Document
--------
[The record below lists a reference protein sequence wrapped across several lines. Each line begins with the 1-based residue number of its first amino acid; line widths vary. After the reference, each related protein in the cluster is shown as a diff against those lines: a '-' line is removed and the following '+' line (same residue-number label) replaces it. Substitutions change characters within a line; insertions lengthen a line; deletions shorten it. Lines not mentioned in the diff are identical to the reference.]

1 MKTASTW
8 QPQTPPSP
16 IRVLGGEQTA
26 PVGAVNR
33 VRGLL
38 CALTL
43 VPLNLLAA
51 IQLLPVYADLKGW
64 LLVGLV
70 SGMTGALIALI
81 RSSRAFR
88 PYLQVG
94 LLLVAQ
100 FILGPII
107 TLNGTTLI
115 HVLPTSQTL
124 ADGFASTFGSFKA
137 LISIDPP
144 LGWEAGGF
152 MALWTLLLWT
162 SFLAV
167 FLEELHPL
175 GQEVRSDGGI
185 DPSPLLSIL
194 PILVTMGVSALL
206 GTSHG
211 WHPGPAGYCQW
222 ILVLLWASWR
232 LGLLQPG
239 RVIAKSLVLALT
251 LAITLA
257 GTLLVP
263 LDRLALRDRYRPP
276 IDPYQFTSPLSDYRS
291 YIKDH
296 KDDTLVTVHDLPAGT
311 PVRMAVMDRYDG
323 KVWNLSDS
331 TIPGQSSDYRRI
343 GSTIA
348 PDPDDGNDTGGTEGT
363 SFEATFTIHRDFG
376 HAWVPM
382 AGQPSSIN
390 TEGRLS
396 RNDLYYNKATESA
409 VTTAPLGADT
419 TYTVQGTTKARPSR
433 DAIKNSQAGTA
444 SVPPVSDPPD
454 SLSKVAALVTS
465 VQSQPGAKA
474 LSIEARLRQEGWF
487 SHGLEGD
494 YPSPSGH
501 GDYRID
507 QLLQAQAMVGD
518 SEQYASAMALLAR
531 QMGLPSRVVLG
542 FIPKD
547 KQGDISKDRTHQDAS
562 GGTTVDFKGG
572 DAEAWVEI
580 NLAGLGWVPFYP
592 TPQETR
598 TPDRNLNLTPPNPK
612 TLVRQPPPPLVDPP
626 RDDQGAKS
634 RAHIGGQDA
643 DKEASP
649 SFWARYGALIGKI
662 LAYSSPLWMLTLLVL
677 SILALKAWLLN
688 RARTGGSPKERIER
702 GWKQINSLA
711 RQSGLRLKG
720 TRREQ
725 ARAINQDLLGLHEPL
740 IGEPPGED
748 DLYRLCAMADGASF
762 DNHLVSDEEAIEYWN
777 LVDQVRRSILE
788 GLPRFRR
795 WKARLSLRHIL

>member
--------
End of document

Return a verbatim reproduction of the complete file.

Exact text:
[The record below lists a reference protein sequence wrapped across several lines. Each line begins with the 1-based residue number of its first amino acid; line widths vary. After the reference, each related protein in the cluster is shown as a diff against those lines: a '-' line is removed and the following '+' line (same residue-number label) replaces it. Substitutions change characters within a line; insertions lengthen a line; deletions shorten it. Lines not mentioned in the diff are identical to the reference.]

1 MKTASTW
8 QPQTPPSP
16 IRVLGGEQTA
26 PVGAVNR
33 VRGLL
38 CALTL
43 VPLNLLAA
51 IQLLPVYADLKGW
64 LLVGLV
70 SGMTGALIALI
81 RSSRAFR
88 PYLQVG
94 LLLVAQ
100 FILGPII
107 TLNGTTLI
115 HVLPTSQTL
124 ADGFASTFGSFKA
137 LISIDPP
144 LGWEAGGF
152 MALWTLLLWT
162 SFLAV
167 FLEELHPL
175 GQEVRSDGGI
185 DPSPLLSIL
194 PILVTMGVSALL
206 GTSHG
211 WHPGPAGYCQW
222 ILVLLWASWR
232 LGLLQPG
239 RVIAKSLVLALT
251 LAITLA
257 GTLLVP
263 LDRLALRDRYRPP
276 IDPYQFTSPLSDYRS
291 YIKDH
296 KDDTLVTVHDLPAGT
311 PVRMAVMDRYDG
323 KVWNLSDS
331 TIPGQSSDYRRI
343 GSTIA
348 PDPDDGNDTGGTEGT
363 SFEATFTIHRDFG
376 HAWVPM
382 AGQPSSIN
390 TEGRLS
396 RNDLYYNKATESA
409 VTTAPLGADT
419 TYTVQGTTKARPSR
433 DAIKNSQAGTA
444 SVPPVSDPPD
454 SLSKVAALVTS
465 VQSQPGAKA
474 LSIEARLRQEGWF
487 SHGLEGD
494 YPSPSGH
501 GDYRID
507 QLLQAQAMVGD
518 SEQYASAMALLAR
531 QMGLPSRVVLG
542 FIPKD
547 KQGDISKDRTHQDAS
562 GGTTVDFKGG
572 DAEAWVEI
580 NLAGLGWVPFYP
592 TPQETR
598 TPDRNLNLTPPNPK
612 TLVRQPPPPLVDPP
626 RDDQGAKS
634 RAHIGGQDA
643 DKEASP
649 SFWARYGALIGKI
662 LAYSSPLWMLTLLVL
677 SILALKAWLLN
688 RARTGGSPKERIER
702 GWKQINSLA
711 RQSGLRLKG
720 TRREQ
725 ARAINQDLLGLHEPL
740 IGEPPGED
748 DLYRLCAMADGASF
762 DNHLVSDEEAIEYWN
777 LVDQVRRSILE
788 GLPRFRR
795 WKARLSLRHIL

>member